Ichiro, The AL West and The Pursuit of Cliff Lee
May 27, 2010, 6:28 PM | Updated: Apr 4, 2011, 7:55 pm
Chicago Tribune columnist, Phil Rogers, recently wrote a piece claiming Ichiro – yes Ichiro – is the most overrated player in baseball. He claims his lack of power and the overall weakness of the Mariner offense are evidence that he’s overrated and shouldn’t command an $18 million salary.
To be fair, and not relegate to hometown bias, we brought on ESPN senior baseball writer, Jayson Stark, the author of “The Stark Truth: The Most Overrated and Underrated Players in Baseball History,” to help settle this debate. And as it turns out the “czar” of the overrated/underrated debate is on the side of Ichiro. Stark pointed to Ichiro’s dependability, (he’s played in at least 146 games in each of his nine years with the Mariners) his ability to get on base (He’s been on base more in his career than any player in baseball except for Albert Pujols and Bobby Abreu) and his nine gold gloves to debunk the arguments of this guy who dared to disparage our man Ichiro.
“I don’t understand his argument exactly,” Stark said. “He does exactly what you would want him to do. He hits for a high average, his on-base percentage in 20 points higher than Johnny Damon. I know people find fault with the guy, but the fact that he’s a singles hitter, I don’t think that’s the reason.”
Once that was settled, the conversation moved to Seattle’s chances of clawing its way back into contention in the A.L. West. The two-game sweep of the Tigers and a glimpse of some power from Milton Bradley and Mike Sweeney has given many Mariners fans hope. Stark said that because no one is likely to run away with this division, Seattle might stay in it, but the team’s weak offense would likely continue to be its Achilles Heel.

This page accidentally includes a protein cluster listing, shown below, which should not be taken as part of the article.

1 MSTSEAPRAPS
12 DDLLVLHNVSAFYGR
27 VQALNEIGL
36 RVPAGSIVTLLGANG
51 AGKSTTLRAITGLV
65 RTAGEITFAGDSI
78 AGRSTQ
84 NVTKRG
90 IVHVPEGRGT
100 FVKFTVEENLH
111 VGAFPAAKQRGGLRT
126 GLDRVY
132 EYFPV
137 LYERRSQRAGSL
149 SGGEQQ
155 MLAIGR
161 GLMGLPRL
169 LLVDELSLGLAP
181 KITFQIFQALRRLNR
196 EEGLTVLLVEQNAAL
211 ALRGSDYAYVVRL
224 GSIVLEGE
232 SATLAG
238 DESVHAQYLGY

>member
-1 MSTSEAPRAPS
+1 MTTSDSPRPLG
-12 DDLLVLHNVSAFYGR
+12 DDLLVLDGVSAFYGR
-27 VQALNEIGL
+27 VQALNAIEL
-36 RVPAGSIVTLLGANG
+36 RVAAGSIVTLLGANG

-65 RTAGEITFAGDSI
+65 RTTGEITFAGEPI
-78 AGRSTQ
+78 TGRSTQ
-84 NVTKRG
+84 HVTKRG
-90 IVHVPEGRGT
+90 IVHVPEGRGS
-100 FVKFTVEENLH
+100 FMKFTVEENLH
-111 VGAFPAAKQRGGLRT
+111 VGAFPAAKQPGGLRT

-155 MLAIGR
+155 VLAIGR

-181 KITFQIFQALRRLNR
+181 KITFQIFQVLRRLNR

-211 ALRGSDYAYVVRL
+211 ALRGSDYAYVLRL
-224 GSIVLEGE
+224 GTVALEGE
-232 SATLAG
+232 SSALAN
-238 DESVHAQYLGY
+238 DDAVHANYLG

“They just don’t score enough, and when they do score they have to work so hard to score,” Stark said. “No matter how well you pitch and no matter how well you catch it, when you dig this kind of whole for yourself, it’s going to be easy.”
If the Mariners do fall out of contention, it’s highly likely that Cliff Lee will be on the market. When asked where the most likely landing spot for Lee would be if the organization decides that 2010 is a lost cause, Stark said the Dodgers, a team that actively pursued Lee both at the trade deadline last year and during the off-season, will have interest again, as well as prospects they would be willing to send to Seattle.
Later, Bill Shaikin from the Los Angeles Times was a guest to discuss the Dodgers’ possible pursuit of Lee. He said the team has inquired with the Mariners, but at this point the team isn’t willing to part with Lee. If Seattle eventually does decide to move Lee, Shaikin said that while the Dodgers need help with their starting rotation, the team would only be willing to give up Class A-ball prospects.
Finally, Stark talked about how the Mariners should handle the Ken Griffey Jr. situation. While a segment of Mariners fans believe the team needs to move on Griffey and simply put out the best lineup possible day in and day out, Stark explained that it’s not as simple as just letting the guy go. Stark pointed out what’s he’s done for the organization and his stature in Seattle as reasons why the Mariners can’t do anything without Junior’s consent.
“I don’t think that when you’re dealing with a player of the level of Ken Griffey Jr. that you just decide he’s done and then you crumple him and throw him into the trash compactor,” Stark said. “Guys that have had the career he’s had and are of the stature that he is of need to be treated differently. They have earned that. â€¦ This is one human being who deserves the benefit of the doubt. â€¦ If you really decide he can’t play, how to you go about this? He’s really put the Mariners in a tough spot. â€¦ Whatever they do I think they have to work out with him mutually. They can’t do anything arbitrarily. It would just be too disrespectful to someone who has had his career.”